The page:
Month: March 2018
Most managers don’t know what to ask during a job interview. I don’t blame them. They’ve never been trained and their role models have no idea what to ask, either. So they end up asking some stupid questions. Still, if you want the job, you can’t say, “That questions so dumb it doesn’t merit an answer,” so you have to be ready for them. Here are five of the most common questions, why they’re stupid, and how I suggest you answer.
1) What are your greatest strengths?
Why it’s stupid: It’s too easy to lie or at least embellish your answer. If you say one of your strengths is the ability to take on 10 ninja warriors single-handedly with your bare hands, who’s to say you’re not telling the truth? Unless, of course, you’re applying to work at a ninja school. In that case, you’re in big trouble.
How to answer: Hopefully, you’ve read the job posting, maybe even received the job description, so you know what attributes the organization is looking for. Pick two or three of these and provide those as strengths. You don’t have to lie, because you no doubt have something they are looking for, unless they are just interviewing you because you are the CEO’s nephew. Provide specific examples, even if they haven’t asked for them.
2) What are your greatest weaknesses?
Why it’s stupid: It cries out for for you to be dishonest. You can’t say, “I’m unreliable and can’t be counted on for anything,” even if the last time you met a deadline was your 5th grade science fair project. You may think you are being straightforward, but what you are telling the interview is that you are too dumb to lie.
How to answer: Some people think the best response is to say something positive about yourself but phrase it as a negative. Examples include, “I try too hard,” or “I care too much”. You aren’t fooling anyone with this type of twist of phrase. Instead, be prepared with something you aren’t as strong at but add how you’ve worked to overcome it. For example, I’d answer this question by saying, “I can sometimes be too nice. While this is a strength in some situations, it is a drawback when I need to be more honest and direct in delivering bad news. I’ve been getting better at this, identifying these situations and practicing how I will deliver the message so that it is properly communicated.” This type of answer tells the interviewer that you not only understand yourself, but are working to improve.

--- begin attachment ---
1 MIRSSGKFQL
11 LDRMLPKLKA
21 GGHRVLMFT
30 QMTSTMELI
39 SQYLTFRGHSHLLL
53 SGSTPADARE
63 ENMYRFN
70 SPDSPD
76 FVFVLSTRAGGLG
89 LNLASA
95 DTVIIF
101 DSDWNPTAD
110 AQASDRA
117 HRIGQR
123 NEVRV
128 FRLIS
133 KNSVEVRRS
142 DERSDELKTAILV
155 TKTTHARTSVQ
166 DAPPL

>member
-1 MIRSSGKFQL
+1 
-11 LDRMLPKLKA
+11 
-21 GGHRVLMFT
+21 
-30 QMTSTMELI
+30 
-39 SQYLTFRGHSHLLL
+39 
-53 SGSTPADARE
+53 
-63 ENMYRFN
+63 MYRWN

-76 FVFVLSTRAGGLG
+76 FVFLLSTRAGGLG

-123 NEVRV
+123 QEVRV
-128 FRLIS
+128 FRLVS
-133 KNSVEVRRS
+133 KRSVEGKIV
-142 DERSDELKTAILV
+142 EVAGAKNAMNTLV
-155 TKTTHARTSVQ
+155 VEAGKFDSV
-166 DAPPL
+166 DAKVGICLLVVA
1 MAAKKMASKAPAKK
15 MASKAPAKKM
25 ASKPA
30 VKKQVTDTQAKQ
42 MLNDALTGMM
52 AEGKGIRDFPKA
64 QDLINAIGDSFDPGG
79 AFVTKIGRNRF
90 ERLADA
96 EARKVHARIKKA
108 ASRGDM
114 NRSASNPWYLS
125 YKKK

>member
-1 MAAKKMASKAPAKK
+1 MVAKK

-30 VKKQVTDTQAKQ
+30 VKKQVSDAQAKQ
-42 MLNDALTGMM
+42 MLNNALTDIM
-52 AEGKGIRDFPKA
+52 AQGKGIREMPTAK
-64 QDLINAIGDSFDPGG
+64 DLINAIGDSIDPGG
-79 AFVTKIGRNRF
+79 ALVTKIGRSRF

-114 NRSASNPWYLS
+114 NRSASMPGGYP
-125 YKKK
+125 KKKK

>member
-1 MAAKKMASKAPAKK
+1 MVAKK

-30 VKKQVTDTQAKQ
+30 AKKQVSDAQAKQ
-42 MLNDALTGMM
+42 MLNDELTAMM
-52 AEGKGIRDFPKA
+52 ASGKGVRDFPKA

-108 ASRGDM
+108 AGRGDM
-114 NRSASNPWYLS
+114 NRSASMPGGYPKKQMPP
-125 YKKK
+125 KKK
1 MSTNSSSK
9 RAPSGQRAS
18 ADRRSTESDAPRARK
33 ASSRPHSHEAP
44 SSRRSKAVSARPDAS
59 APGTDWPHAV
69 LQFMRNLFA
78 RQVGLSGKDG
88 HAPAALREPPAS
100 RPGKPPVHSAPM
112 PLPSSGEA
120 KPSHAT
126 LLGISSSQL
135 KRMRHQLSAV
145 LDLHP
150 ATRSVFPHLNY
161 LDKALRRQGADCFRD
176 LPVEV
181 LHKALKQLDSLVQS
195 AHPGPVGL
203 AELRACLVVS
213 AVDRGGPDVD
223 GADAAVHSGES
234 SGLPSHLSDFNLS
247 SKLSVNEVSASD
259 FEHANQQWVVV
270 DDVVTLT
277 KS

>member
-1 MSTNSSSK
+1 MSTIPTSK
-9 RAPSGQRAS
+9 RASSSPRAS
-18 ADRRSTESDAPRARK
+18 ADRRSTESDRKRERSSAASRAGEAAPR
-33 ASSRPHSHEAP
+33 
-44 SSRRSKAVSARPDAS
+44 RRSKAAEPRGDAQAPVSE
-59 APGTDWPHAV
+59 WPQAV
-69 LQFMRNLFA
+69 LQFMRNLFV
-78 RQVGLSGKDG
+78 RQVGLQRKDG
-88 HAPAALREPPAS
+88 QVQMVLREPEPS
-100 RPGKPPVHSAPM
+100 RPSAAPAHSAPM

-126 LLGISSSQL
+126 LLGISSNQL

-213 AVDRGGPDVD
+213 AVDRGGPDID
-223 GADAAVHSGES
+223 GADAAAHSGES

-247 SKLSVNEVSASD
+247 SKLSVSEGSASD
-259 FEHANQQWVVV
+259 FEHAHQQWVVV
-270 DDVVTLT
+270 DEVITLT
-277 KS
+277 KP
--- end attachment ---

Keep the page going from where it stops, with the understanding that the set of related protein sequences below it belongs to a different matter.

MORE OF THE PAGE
3) What do you like to do outside of work?
Why it’s stupid: This question tells interviewers nothing of how someone will perform in the workplace. Whether you like to skydive, go for long walks with your dog or sit on the couch binge watching Stranger Things for the fifth time, it says nothing about whether you can balance an account ledger, provide great customer service, sell dishwashers, or whatever the job entails.
I knew a man who was a functional alcoholic. He needed a six-pack to get to sleep at night. But he almost never missed a day of work, was never late, and did a good, if not exception, job. While I cared about this man personally, and encouraged him to get help when we discussed it, his private life was none of the organization’s business unless it affected the workplace.